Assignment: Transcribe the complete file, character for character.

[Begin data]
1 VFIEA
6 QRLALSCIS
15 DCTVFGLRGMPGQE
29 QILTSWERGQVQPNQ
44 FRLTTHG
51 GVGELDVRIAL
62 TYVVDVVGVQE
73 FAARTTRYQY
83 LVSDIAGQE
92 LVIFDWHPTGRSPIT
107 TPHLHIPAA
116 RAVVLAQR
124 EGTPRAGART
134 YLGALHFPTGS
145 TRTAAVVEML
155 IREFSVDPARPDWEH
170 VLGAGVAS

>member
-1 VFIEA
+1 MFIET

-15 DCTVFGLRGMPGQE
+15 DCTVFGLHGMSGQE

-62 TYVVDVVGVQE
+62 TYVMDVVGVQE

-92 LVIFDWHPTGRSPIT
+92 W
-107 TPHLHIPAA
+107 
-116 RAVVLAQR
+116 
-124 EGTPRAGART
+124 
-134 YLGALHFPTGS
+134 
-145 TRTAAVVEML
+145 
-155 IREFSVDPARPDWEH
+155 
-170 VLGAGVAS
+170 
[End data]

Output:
1 VFIEA
6 QRLALSCIS
15 DCTVFGLRGMPGQE
29 QILTSWERGQVQPNQ
44 FRLTTHG
51 GVGELDVRIAL
62 TYVVDVVGVQE
73 FAARTTRYQY
83 LVSDIAGQE
92 LVIFDWHPTGRSPIT
107 TPHLHIPAA
116 RAVVLAQR
124 EGTPRAGART
134 YLGALHFPTGS
145 TRTAAVVEML
155 IREFSVDPARPDWEH
170 VLGAGVAS

>member
-1 VFIEA
+1 MFIET

-15 DCTVFGLRGMPGQE
+15 DCTVFGLHGMSGQE

-62 TYVVDVVGVQE
+62 TYVMDVVGVQE

-92 LVIFDWHPTGRSPIT
+92 W
-107 TPHLHIPAA
+107 
-116 RAVVLAQR
+116 
-124 EGTPRAGART
+124 
-134 YLGALHFPTGS
+134 
-145 TRTAAVVEML
+145 
-155 IREFSVDPARPDWEH
+155 
-170 VLGAGVAS
+170 